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Traditional Silver Images

The Black and White Photography of Greg Gallagher

Techniques

Realizing that many visitors to this site are photographers themselves, here are the answers to some of the questions I am most frequently asked.

The cameras I use are a Tachihara 8 X 10 or a Wisner 4 X 5 Technical field camera. My bags contain five lenses each: 165mm, 240mm, 300mm, 450mm and 600mm for the 8 X 10 and 90mm, 150mm, 210mm, 300mm and 450mm for the 4 X 5. The bellow extension on the Wisner is capable of handling the 450mm without too many problems. The Tachihara has triple extension, which adds a bit of weight, but on occasion the extra bellows length is beneficial.

As you can see from much of my work, I tend to favor isolating my subject rather than photographing the grand panorama. Bellows extension can be an important factor in some of these situations. Of course, I have to carry a wide gamut of filters most commonly used in black & white photography to enhance the tonal separation

My tripod is a Gitzo, with a low-profile pan head or Acratech Ball Head. The tripod, made of carbon fiber is an asset due to the stability and weight. As you can see from the assortment of lenses being hauled about, total weight is always an issue.

Most of my images are taken on Ilford FP4 film rated at an ISO of 100 for normal development. Rating this film at 100 helps pull out a little more shadow detail. I spot meter my subject and determine which development will be needed as in normal, plus or minus, altering the film speed accordingly. I generally carry five film holders allowing ten images on a one-day outing.

For the "grand landscapes" Kodak's TMax 400 is used. The elements of nature are not always as forgiving as one might like, so a faster film is required.

My Black and White Traditional Process

I will break this down in three basic steps, skipping all the little steps that fall in between.

A) Film Development

A Jobo processor is used for the development of the negatives. I am currently using D76H (similar to Kodak's D76) for the development of all my negatives.

A note on darkroom chemicals. Due to the increased widespread interest in digital photography and decrease in traditional photography, I started mixing all of my own soups from raw chemicals many years ago. In an effort to keep from having to re-test film speeds, development times, etc., should a premixed product be discontinued due to lack of demand

B) To Mask or Not

After development of the negative, I then determine if any masks will be beneficial for the finished print. Several masks may be used for one print.

Most often an unsharp mask is utilized to enhance the sharpness and detail of the image. Ilford's FP4 film is used for the unsharp mask, which is then developed in the Jobo.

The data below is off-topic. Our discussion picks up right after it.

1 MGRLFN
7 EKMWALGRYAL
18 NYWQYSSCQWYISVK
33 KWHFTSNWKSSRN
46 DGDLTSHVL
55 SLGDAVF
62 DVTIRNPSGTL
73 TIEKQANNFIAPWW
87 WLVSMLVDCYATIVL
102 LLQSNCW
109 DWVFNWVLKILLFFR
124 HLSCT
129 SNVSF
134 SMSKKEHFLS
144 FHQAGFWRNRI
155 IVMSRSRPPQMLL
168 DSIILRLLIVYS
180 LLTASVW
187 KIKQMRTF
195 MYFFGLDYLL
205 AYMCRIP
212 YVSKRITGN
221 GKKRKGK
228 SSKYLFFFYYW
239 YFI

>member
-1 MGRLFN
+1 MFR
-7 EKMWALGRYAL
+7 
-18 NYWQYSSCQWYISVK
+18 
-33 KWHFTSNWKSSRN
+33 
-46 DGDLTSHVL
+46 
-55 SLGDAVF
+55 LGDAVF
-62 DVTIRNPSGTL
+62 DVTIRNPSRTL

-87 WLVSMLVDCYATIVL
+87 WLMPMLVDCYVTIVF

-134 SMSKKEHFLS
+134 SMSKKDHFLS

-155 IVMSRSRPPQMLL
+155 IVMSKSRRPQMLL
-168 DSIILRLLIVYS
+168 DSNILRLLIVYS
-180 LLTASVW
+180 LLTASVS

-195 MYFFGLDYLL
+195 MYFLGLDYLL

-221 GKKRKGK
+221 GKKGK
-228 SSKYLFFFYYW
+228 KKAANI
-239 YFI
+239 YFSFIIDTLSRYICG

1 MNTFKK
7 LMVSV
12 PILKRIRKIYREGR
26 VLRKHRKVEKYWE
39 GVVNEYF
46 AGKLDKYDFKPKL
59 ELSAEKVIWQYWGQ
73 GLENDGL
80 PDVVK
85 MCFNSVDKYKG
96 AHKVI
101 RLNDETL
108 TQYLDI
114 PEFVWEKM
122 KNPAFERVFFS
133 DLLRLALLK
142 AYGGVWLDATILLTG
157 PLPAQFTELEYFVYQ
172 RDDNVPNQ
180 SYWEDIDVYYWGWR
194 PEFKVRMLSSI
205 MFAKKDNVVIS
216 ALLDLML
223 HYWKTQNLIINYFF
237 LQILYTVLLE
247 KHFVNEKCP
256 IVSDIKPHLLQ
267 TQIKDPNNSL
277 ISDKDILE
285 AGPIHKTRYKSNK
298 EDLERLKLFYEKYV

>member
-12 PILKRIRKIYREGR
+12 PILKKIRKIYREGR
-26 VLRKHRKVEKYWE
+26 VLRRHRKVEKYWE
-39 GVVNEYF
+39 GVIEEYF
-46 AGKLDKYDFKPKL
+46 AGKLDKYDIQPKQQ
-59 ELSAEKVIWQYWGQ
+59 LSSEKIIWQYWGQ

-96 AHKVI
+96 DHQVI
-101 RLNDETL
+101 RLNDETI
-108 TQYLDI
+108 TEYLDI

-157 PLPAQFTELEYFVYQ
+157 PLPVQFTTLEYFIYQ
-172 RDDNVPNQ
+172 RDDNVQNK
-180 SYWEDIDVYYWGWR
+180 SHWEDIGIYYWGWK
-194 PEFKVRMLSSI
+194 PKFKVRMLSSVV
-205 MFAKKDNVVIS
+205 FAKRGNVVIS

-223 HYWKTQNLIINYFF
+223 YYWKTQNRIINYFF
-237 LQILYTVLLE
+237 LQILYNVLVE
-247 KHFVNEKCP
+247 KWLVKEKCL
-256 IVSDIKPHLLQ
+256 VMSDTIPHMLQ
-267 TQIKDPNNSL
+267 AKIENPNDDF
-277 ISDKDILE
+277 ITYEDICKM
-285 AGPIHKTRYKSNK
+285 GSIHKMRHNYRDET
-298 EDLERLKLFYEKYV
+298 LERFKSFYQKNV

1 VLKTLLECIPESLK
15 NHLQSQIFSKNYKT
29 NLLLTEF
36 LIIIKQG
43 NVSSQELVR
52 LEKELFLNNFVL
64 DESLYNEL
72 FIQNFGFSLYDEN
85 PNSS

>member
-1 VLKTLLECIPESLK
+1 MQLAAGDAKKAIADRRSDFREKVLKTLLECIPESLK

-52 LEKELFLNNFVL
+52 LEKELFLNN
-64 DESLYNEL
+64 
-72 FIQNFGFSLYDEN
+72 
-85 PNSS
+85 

A "sharp" mask may be employed. Some of these masks are used solely to affect certain tonal values in the print. These include Highlight masks, Shadow increase or decrease masks, and Fog masks. All of these sharp masks are made from Ultrafine Ortho Lith film and developed in trays. The benefit of using ortho films is that the safe light stays on during the mask making process. As of lately, orthochromatic films are becoming a bit harder to find. I have an ample supply put away in the deep freeze fortunately so for the time being I can continue with this type of masking.

One other mask is the Dodge/Burn Mask. This is a translucent sheet of drafting film that can be penciled on to "dodge" or cut out to "burn" specified areas on the print. This is quite a useful tool for exacting areas that can't be manipulated with the standard dodge/burn tools.

C) The Print

My paper of choice is Ilford Multigrade IV fiber base. I develop the majority of prints in Ansco 130. My enlarger for the 4 X 5 negatives, a Saunders 4550 VCCE, is a real treat due to the contrast control capabilities. The 8 X 10 negatives are printed on an old 8 X 10 Elwood stripped down to the chassis then re-fitted with an Aristo V-54 Cold Light. Ilford Multigrade Filters (12" X 12") are used directly below the cold light and above the negative for contrast control.

I have modified my enlargers somewhat, in order to register the negative and masks. For example, the negative and let's say an unsharp mask are registered on the negative carrier. Then, the entire negative carrier is registered in the enlarger. This allows me to remove the negative carrier from the enlarger after exposing the paper. I can then remove the negative, replace with a sharp mask, re-install the carrier in the enlarger and continue with additional exposure through the sharp mask. (This allows for perfect registration unless I bump the easel.)

I use a seven tray (seems excessive) method of processing the print. The line up includes developer, stop bath, water rinse, alkaline rapid fix, second alkaline rapid fix, hypo clear, and lastly selenium toner. The print is washed, and then dried on a screen.

That's the process in a long-winded nutshell. If you have any questions just drop me a line and I will be happy to talk shop.